The use of a grounded theory approach to studying herbal medicine use and toxicity is one of the better ways to document this form of preventive or integrative medicine activity that is self-motivated and typically not well researched by regular and alternative, complementary or integrative doctors.

The chief problem with herbal medicine research to date is the two major routes taken by researchers of this form of therapy. 

The first most common approach is for a research group to evaluate the use of plant medicines simply for their absence or presence. 

The second is the use of some standardized matched or pared group analysis with the goal of measuring differences or change, for example by demonstrating that group 1 had less complications than group 2. 

This first method is an ecologic study method designed to provide us with helpful insights into the use of non-allopathic practices in some sort of professional or non-professional, and allopathy-promoted, or non-promoted form of self-administered therapy. 

The second method is more directed towards producing some sort of measurement of failure versus success, such as an answer to the question – “did the use of this additional method of treatment have a statistically significant impact on patient’s outcomes?”

To date, these two types of studies tend to focus on quantitative research methods, and try to compare and contrast allopathic behaviors with non-allopathic or unoffical allopathic behaviors regarding patients in terms of nutrition therapy (I’ll include plant medicines here for the moment), exercise or sports therapy, religious or social group therapy and the various forms of “energy” therapy that are available.   During the 1990s, the publication of these studies was instrumental in helping the allopathic profession develop a way to manage patients who opted to engage in this form of self-administered therapy on their own.  The risks that might have incurred had the allopathy profession ignored this avenue that customers were taking would have been detrimental to their own profession and to the health of the patient.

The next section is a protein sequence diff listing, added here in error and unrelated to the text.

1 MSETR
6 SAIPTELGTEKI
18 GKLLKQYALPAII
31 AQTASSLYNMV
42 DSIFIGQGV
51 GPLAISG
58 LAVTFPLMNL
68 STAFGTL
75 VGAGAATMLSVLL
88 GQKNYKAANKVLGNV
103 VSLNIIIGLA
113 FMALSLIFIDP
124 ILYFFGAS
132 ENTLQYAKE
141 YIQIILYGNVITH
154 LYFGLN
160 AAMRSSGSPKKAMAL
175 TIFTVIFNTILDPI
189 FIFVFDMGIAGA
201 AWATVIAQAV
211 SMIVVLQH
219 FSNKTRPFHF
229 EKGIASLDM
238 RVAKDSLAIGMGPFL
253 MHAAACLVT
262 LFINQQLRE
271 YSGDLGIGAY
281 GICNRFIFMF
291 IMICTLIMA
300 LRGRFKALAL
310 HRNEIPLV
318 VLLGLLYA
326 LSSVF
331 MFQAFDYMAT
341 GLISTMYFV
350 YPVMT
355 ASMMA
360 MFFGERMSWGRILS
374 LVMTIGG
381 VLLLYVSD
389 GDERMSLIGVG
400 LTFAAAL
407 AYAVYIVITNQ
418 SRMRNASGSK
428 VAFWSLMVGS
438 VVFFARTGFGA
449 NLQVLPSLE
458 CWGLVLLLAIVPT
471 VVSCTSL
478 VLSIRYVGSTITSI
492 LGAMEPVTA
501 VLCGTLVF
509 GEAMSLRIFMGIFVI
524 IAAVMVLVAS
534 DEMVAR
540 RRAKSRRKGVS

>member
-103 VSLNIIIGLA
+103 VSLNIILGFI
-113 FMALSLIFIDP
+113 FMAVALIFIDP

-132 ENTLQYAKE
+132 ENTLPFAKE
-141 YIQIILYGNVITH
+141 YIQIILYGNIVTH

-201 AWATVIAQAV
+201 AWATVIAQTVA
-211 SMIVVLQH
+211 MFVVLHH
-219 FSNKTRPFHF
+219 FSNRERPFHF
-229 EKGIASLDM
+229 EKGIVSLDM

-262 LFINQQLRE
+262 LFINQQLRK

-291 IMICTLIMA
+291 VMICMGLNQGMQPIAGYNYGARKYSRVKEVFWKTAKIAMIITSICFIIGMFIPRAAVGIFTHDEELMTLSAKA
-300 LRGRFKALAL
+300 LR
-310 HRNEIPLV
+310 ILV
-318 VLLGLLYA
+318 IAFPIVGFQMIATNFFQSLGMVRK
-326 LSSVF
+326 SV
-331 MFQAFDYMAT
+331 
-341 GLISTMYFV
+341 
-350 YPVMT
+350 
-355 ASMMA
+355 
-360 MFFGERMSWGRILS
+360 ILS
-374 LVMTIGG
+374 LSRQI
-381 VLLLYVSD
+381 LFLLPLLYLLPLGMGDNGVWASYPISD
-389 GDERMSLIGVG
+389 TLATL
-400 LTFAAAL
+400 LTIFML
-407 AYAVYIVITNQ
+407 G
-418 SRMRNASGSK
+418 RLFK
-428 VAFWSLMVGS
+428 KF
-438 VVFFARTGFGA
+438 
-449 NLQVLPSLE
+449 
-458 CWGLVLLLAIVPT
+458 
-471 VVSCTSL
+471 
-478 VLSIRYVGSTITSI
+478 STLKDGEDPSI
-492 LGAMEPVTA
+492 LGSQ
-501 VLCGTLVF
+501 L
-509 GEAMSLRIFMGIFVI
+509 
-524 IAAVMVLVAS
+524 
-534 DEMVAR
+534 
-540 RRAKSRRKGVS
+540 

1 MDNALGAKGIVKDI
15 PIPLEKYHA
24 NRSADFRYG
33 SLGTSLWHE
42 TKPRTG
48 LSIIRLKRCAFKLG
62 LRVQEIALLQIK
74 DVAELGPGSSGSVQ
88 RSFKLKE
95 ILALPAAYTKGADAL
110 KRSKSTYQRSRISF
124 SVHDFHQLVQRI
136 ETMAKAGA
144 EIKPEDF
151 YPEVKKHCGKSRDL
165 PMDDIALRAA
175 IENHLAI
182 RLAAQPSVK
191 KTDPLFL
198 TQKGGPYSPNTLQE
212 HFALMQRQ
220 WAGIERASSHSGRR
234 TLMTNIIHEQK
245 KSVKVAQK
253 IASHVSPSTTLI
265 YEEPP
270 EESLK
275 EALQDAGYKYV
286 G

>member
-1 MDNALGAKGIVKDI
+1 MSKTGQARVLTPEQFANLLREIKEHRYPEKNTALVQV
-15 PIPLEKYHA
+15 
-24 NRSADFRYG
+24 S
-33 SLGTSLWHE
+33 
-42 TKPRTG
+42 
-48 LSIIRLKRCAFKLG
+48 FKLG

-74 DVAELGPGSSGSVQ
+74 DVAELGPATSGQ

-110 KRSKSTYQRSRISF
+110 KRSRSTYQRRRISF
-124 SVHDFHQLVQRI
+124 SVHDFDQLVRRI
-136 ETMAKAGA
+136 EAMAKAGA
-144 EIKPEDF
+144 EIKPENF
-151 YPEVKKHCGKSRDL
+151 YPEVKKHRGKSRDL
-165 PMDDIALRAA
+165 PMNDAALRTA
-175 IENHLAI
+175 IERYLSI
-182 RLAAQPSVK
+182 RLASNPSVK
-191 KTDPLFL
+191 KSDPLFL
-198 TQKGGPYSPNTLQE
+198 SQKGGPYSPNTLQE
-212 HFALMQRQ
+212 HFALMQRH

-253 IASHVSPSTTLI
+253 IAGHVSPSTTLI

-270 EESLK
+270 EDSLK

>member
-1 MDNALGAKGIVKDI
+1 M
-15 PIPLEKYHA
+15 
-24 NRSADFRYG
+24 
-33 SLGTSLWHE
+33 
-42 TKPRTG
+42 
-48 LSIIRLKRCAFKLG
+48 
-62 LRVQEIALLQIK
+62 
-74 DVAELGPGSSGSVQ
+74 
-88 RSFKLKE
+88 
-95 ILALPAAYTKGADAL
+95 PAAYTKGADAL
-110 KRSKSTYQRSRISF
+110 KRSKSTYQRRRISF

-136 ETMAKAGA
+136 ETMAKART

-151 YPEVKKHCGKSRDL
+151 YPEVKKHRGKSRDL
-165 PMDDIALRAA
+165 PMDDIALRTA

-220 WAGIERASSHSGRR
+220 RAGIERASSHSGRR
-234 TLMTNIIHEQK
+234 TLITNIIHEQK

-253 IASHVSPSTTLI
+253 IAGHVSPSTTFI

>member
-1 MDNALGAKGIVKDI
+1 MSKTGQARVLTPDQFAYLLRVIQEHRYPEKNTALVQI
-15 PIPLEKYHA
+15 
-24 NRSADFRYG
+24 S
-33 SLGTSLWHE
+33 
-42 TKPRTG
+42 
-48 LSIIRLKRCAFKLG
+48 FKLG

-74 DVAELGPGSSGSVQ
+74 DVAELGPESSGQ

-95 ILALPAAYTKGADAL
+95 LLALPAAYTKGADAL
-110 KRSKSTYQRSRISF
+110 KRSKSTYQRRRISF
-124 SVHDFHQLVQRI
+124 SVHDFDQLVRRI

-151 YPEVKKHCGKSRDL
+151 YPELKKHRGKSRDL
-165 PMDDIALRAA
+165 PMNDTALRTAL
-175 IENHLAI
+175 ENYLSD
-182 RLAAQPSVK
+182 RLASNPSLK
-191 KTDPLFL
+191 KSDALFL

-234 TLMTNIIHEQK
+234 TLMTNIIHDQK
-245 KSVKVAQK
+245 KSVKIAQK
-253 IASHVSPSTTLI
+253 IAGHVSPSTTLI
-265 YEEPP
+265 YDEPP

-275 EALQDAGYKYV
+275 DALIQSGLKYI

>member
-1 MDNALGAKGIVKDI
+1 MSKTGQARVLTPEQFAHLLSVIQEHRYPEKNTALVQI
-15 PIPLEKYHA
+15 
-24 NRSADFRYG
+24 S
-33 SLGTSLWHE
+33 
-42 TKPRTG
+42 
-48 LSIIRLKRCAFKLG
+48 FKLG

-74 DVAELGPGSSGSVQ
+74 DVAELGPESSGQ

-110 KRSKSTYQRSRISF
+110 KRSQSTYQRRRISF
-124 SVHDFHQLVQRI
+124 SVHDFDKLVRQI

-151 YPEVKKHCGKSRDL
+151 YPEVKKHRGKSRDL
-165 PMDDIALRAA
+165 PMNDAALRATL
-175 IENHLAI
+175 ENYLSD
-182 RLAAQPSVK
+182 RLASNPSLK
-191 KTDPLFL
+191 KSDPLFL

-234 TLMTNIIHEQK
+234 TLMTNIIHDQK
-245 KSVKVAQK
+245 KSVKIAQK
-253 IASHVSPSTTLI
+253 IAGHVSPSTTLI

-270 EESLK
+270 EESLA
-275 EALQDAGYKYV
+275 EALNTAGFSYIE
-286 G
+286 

Fortunately, regular medicine has opted to enable members of their consumer population to engage in this therapeutic route more openly and freely.  Some members of the regular medical profession have even taken on some of these practices and alttached preventive screening behaviors as a part of their own health care regimens.  It is not unusual for family physicians, a significant number of gynecological patients, and even internal medicine physicians to have some background in this field of non-allopathic teachings.  Unfortunately, the avenues out there for regular physicians to take when it comes to learning about non-“traditional” forms of medicine are the same routes provided for the patient population as  a whole, and individual who wish to receive some form of certification in these health care practice methods.  The regular physician has the option of obtaining an additional degree in another field, or attend some sort of accredited or non-accredited licensure program set up to train individuals in these additional clinical skills, like obtaining some sort of certification in homeopathy or some unique form of physical or massage therapy. 

When it comes to learning more about plant medicines however, there are so many approaches out there for an MD to take, that it is unlikely an MD is going to invest much time in taking enough of these programs in order to become self-assured that he/she is clinically capable of working in this field of patient care with the right training, and the right amount of confidence. 

The following methods are out there for learning herbal medicines:

  • Self-taught
  • Self-taught, at home program, but directed by a business, agency, or npo
  • Apprenticed, by an individual
  • Self-taught with added optional schooling (classes taken to improve background and knowledge base, institutional or non-institutional)